Categories

Bad Guys Gone Greedy: Multi-Pronged Attacks Found in the Wild

The success of a malicious attack is determined by several factors including how well it is crafted and what its distribution channel is.

Over the years, we have seen different methods used by the bad guys to deliver their nasty payloads. Social engineering, the art of tricking people into doing certain things, always yields a pretty good return.

Of course, drive-by downloads, where simply browsing to a site results in your computer getting infected, is also a very popular technique.

To add to these two methods, there’s a third one that we could call extortion where the end user has no other choice but comply with the bad guys’ demands.

Did you ever wonder what it looks like when all these techniques are combined? Look no further:

ultimate

Fake YouTube showing pornographic videos.

We discovered this legitimate website that had been compromised. It pretends to be YouTube, although you will (our should) never see such content on there since it is very explicit material.

Social engineering

In order to view the videos on this page, you must download a Flash Player update. This is a classic case of baiting users with something saucy and fooling them into installing malicious software.

flash

The file which Malwarebytes detects as Trojan.FakeFlash disables Task Manager and hooks into some autorun keys to ensure it will load every time you boot up your PC (you can view a full report of what it does here, courtesy of malwr.com).

Notice how the bad guys went the extra mile by even using the official Adobe Flash Player icon.

There are additional ‘freebies’ being distributed on the page. This time the lure comes as zip archives containing the entire content (all the porn videos) displayed on the site:

zips

We’ve blurred some of the names as they are not appropriate. Yet again another trick is used here, with each file showing as a Windows Media Player video except that they all have a “.scr” extension… which if you didn’t know can be considered the same as a “.exe”.

files

Opening up any of these files will result in an immediate infection. Malwarebytes detects these as Trojan.Ransom.PARPE.

Locked up!

Similar to what Malwarebytes discovered in the first case of HTML based ransomware, this fake YouTube site ‘locks up’ your browser so that you cannot close it normally. Clicking the “Leave this Page” button simply returns the same prompt over and over again.

chrome

Google Chrome

OSXsafari

Safari (OS X)

FF

Firefox

IE

Internet Explorer

The bad guys achieve that with a simple JavaScript:

JS

Locking the browser with JavaScript

The iframe page being called contains a function that creates this lock illusion, with the message: “You can not close this tab. You must install the critical update for Flash Player.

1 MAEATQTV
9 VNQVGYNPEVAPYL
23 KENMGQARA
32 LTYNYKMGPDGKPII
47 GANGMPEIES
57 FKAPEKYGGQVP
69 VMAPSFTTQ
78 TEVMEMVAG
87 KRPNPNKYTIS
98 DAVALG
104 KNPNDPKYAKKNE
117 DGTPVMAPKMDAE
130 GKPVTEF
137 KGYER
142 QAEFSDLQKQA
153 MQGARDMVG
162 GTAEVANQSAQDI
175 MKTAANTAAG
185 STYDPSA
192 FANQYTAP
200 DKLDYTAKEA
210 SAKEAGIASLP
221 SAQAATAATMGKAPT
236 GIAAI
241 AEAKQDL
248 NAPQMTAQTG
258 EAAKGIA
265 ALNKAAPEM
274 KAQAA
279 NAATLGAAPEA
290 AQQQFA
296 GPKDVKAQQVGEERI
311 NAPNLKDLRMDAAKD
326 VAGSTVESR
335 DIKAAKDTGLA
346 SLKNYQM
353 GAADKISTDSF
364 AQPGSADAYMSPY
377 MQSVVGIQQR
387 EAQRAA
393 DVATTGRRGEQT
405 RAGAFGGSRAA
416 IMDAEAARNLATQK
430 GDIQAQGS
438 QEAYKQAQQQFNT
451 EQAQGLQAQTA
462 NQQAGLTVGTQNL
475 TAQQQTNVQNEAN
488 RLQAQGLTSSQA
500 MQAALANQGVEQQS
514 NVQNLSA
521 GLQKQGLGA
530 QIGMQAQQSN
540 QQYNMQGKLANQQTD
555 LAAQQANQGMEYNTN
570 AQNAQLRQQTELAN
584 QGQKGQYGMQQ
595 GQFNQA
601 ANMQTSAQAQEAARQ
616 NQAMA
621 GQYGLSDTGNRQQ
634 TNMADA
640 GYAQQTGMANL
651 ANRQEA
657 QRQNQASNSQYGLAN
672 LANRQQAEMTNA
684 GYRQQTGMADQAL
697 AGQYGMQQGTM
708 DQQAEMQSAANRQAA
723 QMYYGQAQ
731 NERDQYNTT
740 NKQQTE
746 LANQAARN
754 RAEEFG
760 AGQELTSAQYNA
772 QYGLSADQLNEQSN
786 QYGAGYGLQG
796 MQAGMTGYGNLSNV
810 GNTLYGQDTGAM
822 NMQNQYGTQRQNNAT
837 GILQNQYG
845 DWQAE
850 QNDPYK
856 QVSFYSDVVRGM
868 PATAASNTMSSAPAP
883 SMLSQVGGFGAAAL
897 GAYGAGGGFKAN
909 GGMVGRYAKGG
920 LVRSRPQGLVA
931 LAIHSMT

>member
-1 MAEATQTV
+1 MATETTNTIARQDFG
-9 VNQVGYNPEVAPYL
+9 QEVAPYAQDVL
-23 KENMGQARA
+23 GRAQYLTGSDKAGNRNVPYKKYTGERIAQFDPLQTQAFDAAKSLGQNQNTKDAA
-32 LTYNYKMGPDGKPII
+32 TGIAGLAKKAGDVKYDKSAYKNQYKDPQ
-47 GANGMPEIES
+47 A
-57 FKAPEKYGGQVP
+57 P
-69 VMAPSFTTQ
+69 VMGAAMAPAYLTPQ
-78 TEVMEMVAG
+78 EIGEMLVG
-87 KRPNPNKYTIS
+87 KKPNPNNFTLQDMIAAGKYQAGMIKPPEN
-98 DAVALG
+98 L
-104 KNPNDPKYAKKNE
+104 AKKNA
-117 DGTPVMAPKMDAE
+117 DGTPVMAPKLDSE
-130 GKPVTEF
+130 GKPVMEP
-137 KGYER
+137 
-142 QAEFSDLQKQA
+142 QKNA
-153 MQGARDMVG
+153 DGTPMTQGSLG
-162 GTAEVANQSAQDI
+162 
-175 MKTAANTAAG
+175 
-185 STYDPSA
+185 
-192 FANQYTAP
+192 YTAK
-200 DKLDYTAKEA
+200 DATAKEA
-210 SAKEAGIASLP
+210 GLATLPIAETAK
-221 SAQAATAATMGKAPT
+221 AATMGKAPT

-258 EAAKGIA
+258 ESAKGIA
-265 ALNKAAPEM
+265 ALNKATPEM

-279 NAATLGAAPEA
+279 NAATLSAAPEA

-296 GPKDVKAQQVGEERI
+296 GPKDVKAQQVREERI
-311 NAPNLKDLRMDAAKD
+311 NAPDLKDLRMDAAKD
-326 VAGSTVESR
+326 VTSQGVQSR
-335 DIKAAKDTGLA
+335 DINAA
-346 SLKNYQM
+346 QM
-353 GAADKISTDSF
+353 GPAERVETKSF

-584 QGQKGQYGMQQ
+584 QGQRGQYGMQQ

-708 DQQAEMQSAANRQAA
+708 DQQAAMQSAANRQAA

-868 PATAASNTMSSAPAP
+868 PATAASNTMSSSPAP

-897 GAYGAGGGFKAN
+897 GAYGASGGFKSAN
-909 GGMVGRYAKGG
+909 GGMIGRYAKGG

script

In reality, the page is not locked up forever; if you have the patience to click 100 times, it will eventually close down.

If you recall the script we first saw in the FBI ransomware you will notice that is different but it achieves the same result (perhaps it is even a little cleaner).

Silent infection

To add insult to injury, this page is stuffed with an exploit. So while you are attempting to close it, your PC is getting infected in the background.

java

Code checking Java version

Java exploits are some of the most common ways PCs get infected these days. You may want to read this post about how to disable Java in the browser, if you haven’t done so yet.

This multi-pronged attack is not representative of what we would normally see in the wild. To me, the best attacks are those that are stealth and remain on a system for long periods of time.

I wonder if the crooks behind this attack were just too greedy or perhaps wanted to test how good the “conversion rates” would be.

It is also worth mentioning that the browser lock tricks are starting to show up more often. I was surprised that Google Chrome did not detect the “infinite loop” like it did for the FBI ransomware. I’d be curious to know more about how Google detects these, if they are based on classic signatures or a browser behavior pattern?

While not malicious, the browser lock remains a simple and effective way to coerce people into following instructions they are given, usually with a bad outcome.


Jerome Segura (@jeromesegura) is Senior Security Researcher at Malwarebytes.


Subscribe to our YouTube Channel